He suggested not to focus on a metric like Google’s PageSpeed score, but instead a series of metrics more aligned with your goals. He continued to say, “TTI seems a bit wonky. I like speed index, FCP, and FMP more. Even better is to measure when a particular, critical item is loaded on the page, but that takes a little more effort.”
He encouraged SEO’s to look at these metrics as a trend to improve upon.
Squarespace, Wix, and Shopify: Are these right for SEO?
When faced with the question of drag and drop website building platforms like Squarespace, Wix, and Shopify, and his thoughts on these platforms in regards to SEO, a simple, “It’s probably okay,” was his response.
“Most SEO’s I think will scoff at it, but I think it’s probably a fine starting off point.”
He elaborated further by mentioning he wasn’t super familiar with the differences between the Wix and Squarespace platforms and noted that Shopify was “decent” for e-commerce, however, he also emphasized that “When you’re starting off, the most important thing is actually getting started. Anything that helps get you there is good. As you and your website grow, you may want to think about a more sophisticated solution,” and “At some point, you’ll want to grow up.”
With the volume of day-to-day tasks for the technical SEO, the value of automation is high. When asked what automation tools he’s built that helped the most with daily tasks such as keyword research and analysis, page-speed tracking and analysis, and SERP ranking/tracking analysis, for example, he replied by saying, “One of the easiest and greatest savers of time you can invest in is automated reporting. In doing so, you’ll build a data warehouse which will become applicable for other automation activities. I use KNIME a lot for prototyping, but have been using more and more straight Python as of late.”
What makes a good technical SEO?
When Paul was asked what the top qualities he’d look for if hiring a more junior technical SEO, his first response was that more than anything, he valued critical thinking. He continued to explain that a lot of the SEO knowledge can be learned with time but pointed towards the concept that critical thinking was something that needed to exist separately and beforehand. During the interview process, Paul described further what he would look for by saying, “I care that they have a burning desire to learn,” and suggested that when hiring junior technical SEO’s, “Start talking to them about interesting problems you’re working on and hire the ones whose eyes light up.”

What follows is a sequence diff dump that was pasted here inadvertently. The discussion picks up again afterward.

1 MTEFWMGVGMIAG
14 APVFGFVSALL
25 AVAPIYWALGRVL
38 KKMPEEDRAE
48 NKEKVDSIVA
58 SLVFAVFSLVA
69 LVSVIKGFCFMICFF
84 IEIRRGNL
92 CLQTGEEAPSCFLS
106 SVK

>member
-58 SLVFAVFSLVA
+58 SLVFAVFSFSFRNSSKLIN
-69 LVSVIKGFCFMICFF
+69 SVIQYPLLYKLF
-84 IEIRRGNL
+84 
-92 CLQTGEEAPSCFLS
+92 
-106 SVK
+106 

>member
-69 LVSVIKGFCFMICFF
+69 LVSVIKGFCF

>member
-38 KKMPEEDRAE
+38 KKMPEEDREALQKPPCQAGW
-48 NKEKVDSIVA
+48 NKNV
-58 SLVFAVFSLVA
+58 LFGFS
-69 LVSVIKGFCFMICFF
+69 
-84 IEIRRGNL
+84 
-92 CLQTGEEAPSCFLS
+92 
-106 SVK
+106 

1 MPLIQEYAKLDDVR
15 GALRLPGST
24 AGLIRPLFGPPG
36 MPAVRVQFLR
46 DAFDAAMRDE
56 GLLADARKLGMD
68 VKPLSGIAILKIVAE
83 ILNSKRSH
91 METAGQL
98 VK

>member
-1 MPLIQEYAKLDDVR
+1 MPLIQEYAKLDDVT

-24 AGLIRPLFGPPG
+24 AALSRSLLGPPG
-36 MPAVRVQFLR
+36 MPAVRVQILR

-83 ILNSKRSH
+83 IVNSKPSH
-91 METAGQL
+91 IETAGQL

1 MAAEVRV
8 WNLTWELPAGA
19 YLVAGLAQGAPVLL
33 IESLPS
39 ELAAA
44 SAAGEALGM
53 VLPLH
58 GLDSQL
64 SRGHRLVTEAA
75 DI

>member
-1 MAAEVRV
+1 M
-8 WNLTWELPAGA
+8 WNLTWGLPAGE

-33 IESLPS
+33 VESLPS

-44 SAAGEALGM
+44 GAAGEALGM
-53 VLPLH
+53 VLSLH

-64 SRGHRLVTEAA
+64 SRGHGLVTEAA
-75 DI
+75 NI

He also noted that “More practically speaking, you need to either be obscenely good with Excel or can code (I don’t care what language or how good they are as much). These are skills that help you with other aspects of your job to a high degree. Understanding of basic statistics is also a must-have.”
Tools for technical SEO
It should be expected that the topic of preferred or favorite tools for technical SEO would come up and it should also be expected that Paul would likely utilize and rely on a lot of in-house tools and tools developed ad-hoc (which he does), however, he did share some of the more standard tools he used or would at least recommend.
“Botify is my (newfound) crawler of choice. Screaming Frog and Sitebulb are both fantastic for desktop software solutions. I constantly use Chrome Developer Tools (or Firebug if you’re a Firefox user). For an all-in-one suite, not specific to SEO, I often use KNIME for a myriad of things.”
Can silos in the URL help rankings?
Search engine algorithms prefer order. Unorganized websites can make content and navigation confusing for people and simultaneously, can complicate the way search engines crawl and sort content. When “Siloing” (the act of organizing and structuring content into categories and subcategories), URLs and whether or not this helped rankings, Paul responded by saying:
“I think actual URL structure is vastly overrated, site architecture and interlinking is another story. I think having a logical linking structure is very important, but having that represented in the URL is a little less so. Although, having a good taxonomy can help prevent people from mucking the whole website up and is recommended.”
Impact of schema for articles, blog posts, etc. In terms of voice search
You can’t talk to another SEO without the topic of voice search coming up. And most are scrambling to prepare for the flood of natural language-based queries. It’s no surprise then that Paul was asked how this might impact Schema for articles, blog posts and the like (among other things). His response was a refreshing calm from the hype over voice search in the SEO world.
“Structure data will help search engines understand your content hypothetically. I’ve never seen an identifiable lift from it myself, but that doesn’t mean it doesn’t exist. Speakable markup is an obvious thing you should implement if you’re attempting voice search. Otherwise, just carry on and do good SEO.”
Perhaps that is the most notable takeaway from all of this. Even though the world of SEO is always evolving, Paul says, “the approaches have shifted slightly, but the core tenants haven’t.” At the end of the day, performing quality SEO is what will continue to drive results and pave the way for success.